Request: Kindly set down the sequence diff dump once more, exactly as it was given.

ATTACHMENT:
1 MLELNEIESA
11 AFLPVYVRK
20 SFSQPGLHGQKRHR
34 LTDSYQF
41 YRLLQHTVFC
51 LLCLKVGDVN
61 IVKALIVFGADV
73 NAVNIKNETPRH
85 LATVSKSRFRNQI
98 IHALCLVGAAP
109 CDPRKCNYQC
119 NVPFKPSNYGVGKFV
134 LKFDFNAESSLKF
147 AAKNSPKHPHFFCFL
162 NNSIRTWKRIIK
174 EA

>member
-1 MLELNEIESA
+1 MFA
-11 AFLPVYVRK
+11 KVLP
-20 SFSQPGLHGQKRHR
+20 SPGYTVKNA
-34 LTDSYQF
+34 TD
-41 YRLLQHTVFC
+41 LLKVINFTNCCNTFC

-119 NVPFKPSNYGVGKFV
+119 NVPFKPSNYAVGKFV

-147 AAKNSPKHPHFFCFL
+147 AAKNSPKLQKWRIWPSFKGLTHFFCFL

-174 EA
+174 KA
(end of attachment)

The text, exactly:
1 MLELNEIESA
11 AFLPVYVRK
20 SFSQPGLHGQKRHR
34 LTDSYQF
41 YRLLQHTVFC
51 LLCLKVGDVN
61 IVKALIVFGADV
73 NAVNIKNETPRH
85 LATVSKSRFRNQI
98 IHALCLVGAAP
109 CDPRKCNYQC
119 NVPFKPSNYGVGKFV
134 LKFDFNAESSLKF
147 AAKNSPKHPHFFCFL
162 NNSIRTWKRIIK
174 EA

>member
-1 MLELNEIESA
+1 MFA
-11 AFLPVYVRK
+11 KVLP
-20 SFSQPGLHGQKRHR
+20 SPGYTVKNA
-34 LTDSYQF
+34 TD
-41 YRLLQHTVFC
+41 LLKVINFTNCCNTFC

-119 NVPFKPSNYGVGKFV
+119 NVPFKPSNYAVGKFV

-147 AAKNSPKHPHFFCFL
+147 AAKNSPKLQKWRIWPSFKGLTHFFCFL

-174 EA
+174 KA